TORONTO--(Marketwired - Oct 8, 2013) - You know that Halloween is creeping up on us when zombies, skeletons and graveyards start popping up to get everyone into the fun and frightful spirit of this holiday. The travel experts at, the online leader in finding and publishing travel deals, ventured even deeper into the world of the eerie and have dug up their Top 10 Fascinating Cemeteries. From Mafia Graves to Hanging Coffins to the burial sites of the famous, these graveyards are must-see travel spots. However, we highly recommend you visit before it gets dark.

Below are four fascinating cemeteries from our list found in North America and Europe that are well known for their residents.

  • Titanic Grave Site, Fairview Cemetery, Nova Scotia, Canada - At first glance, the Fairview Cemetery in Halifax, Nova Scotia, looks like your average grave site, but it is the final resting place for 121 victims of the RMS Titanic - more than any other cemetery in the world. Most are remembered with small grey granite blocks (with the name and date of death) that were paid for by the White Star Line (the owners of Titanic), while some families paid for larger, individual tombstones. Tragically, a third of the victims buried at Fairview were never identified - and their graves simply show the date of death and marker number. One of the most striking and moving memorials is the grave of an "Unknown Child", identified in 2008 as 19-month-old Sidney Leslie Goodwin who perished along with his parents and five siblings. Sidney's body was recovered by sailors on the Mackay-Bennett. The crew members were so upset by what they saw that they pulled together and paid for a monument. A small copper pendant was placed inside the coffin that simply read: "Our Babe".

  • Arlington National Cemetery, Arlington, Virginia, United States - The first thing you notice when you visit Arlington National Cemetery are the rows upon rows of white tombstones that seem to go on forever. Established during the Civil War on the grounds of Arlington House, the cemetery is the burial site for more than 40,000 service members and their families. Stretching over 624 acres, the cemetery is divided into 70 sections including one for nurses, another for those killed in the Global War on Terror and a third called Chaplains Hill. The first soldier buried in Arlington was Private William Henry Christman of Pennsylvania on May 13, 1864, and today between 27 to 30 funeral services take place daily. Arlington has seen five state funerals including services for Presidents William Howard Taft and John F. Kennedy. The grave of President Kennedy, who is buried with his wife, Jacqueline, and two of their children, is one of the most visited in Arlington. The grave is marked with an eternal flame and lies near the graves of his brothers Senator Robert F. Kennedy and Senator Ted Kennedy. The "Tomb of the Unknowns" remains one of the most moving memorials at Arlington. The Tomb has been under non-stop guard since July 2, 1937, and the Changing of the Guard ceremony always attracts a crowd.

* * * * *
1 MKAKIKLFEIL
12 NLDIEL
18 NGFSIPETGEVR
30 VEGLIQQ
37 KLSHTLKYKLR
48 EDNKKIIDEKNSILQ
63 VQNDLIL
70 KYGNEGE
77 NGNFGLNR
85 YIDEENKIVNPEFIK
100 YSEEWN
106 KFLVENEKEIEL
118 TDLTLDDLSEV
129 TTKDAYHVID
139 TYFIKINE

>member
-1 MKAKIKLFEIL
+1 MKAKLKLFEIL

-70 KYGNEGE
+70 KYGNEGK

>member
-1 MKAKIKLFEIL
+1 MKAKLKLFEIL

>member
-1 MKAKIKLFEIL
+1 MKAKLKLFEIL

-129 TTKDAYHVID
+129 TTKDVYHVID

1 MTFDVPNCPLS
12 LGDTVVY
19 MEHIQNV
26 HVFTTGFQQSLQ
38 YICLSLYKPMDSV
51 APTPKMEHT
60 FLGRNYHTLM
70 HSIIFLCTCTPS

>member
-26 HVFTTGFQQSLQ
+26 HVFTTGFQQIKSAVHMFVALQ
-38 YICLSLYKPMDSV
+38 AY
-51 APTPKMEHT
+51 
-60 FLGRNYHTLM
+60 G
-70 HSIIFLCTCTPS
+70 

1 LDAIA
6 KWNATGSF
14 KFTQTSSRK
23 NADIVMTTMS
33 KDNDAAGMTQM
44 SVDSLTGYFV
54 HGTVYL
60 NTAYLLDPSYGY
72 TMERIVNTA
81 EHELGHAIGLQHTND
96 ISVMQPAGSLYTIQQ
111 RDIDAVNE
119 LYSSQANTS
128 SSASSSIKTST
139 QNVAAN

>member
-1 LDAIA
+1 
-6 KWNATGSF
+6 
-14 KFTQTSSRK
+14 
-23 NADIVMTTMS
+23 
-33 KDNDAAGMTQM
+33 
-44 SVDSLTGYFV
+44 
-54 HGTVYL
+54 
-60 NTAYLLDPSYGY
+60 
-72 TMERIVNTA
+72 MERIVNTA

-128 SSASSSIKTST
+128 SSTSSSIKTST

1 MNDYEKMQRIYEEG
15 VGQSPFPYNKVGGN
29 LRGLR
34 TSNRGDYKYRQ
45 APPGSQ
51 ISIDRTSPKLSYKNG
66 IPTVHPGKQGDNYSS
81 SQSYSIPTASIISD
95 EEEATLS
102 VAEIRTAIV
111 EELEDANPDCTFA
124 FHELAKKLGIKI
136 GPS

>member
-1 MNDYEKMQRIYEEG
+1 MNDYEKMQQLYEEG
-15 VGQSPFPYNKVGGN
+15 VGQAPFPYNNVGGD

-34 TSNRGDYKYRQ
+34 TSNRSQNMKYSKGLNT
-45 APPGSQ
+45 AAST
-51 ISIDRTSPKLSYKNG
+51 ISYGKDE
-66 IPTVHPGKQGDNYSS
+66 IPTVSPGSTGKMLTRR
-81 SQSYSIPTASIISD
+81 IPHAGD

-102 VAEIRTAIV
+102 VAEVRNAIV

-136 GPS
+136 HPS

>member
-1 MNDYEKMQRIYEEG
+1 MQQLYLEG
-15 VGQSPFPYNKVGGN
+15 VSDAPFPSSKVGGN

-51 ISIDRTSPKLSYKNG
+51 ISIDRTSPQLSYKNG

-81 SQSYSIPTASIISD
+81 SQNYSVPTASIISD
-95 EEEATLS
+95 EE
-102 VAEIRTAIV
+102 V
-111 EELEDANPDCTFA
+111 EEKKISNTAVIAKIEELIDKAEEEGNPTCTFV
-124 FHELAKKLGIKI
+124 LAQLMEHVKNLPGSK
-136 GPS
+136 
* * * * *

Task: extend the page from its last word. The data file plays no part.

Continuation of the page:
• Highgate Cemetery, London, United Kingdom - Possibly the most visited and well-known graveyard in the world, Highgate Cemetery in North London is a popular attraction thanks to its natural beauty, haunting grave markers and famous occupants. Opened in 1839, approximately 170,000 people are buried in Highgate's East and West Cemeteries. Highgate quickly became a fashionable place to be buried and some of the best-known graves belong to authors Douglas Adams (who wrote "The Hitchhiker's Guide to the Galaxy") and George Eliot (the name on the grave is Mary Ann Cross), Karl Marx and punk impresario Malcolm McLaren. As of March 2013, visitors can only access the West Cemetery by guided tour. The East Cemetery remains self-guided. The West Cemetery is home to the most impressive architectural features of Highgate Cemetery including the Chapel, Egyptian Avenue, Circle of Lebanon, Terrace Catacombs and the mausoleum of Julius Beer.

  • Père Lachaise Cemetery, Paris, France - Like Highgate Cemetery in London, Père Lachaise Cemetery (Cimetière du Père-Lachaise) is notable for its setting and as the final resting place of many important French and international figures. Opened in 1804, more than a million are now buried in its grounds. Among the most famous are Frédéric Chopin, Jim Morrison, Édith Piaf, Oscar Wilde and Marcel Proust. If people wish to rest in peace with this exclusive set of neighbours, they must either die in the French capital or have lived there. Today, each grave site is given a 30-year lease, which, if not renewed by the family, is given up to a new owner. Remains are then sent to the cemetery's Aux Morts ossuary.

Rounding out the list of intriguing cemeteries are six more graveyards dotting the globe: Merry Cemetery, Maramures; Mafia Graves, Yekaterinburg, Russia; Isle of the Dead, Tasmania, Australia; Hanging coffins, Sagada, Mountain Province, Philippines; Shah-i-Zinda, Samarkand, Uzbekistan; and Valley of the Kings, Luxor, Egypt. To read the curious (if not creepy) details of these burial grounds and see's complete list of Top 10 Fascinating Cemeteries, visit

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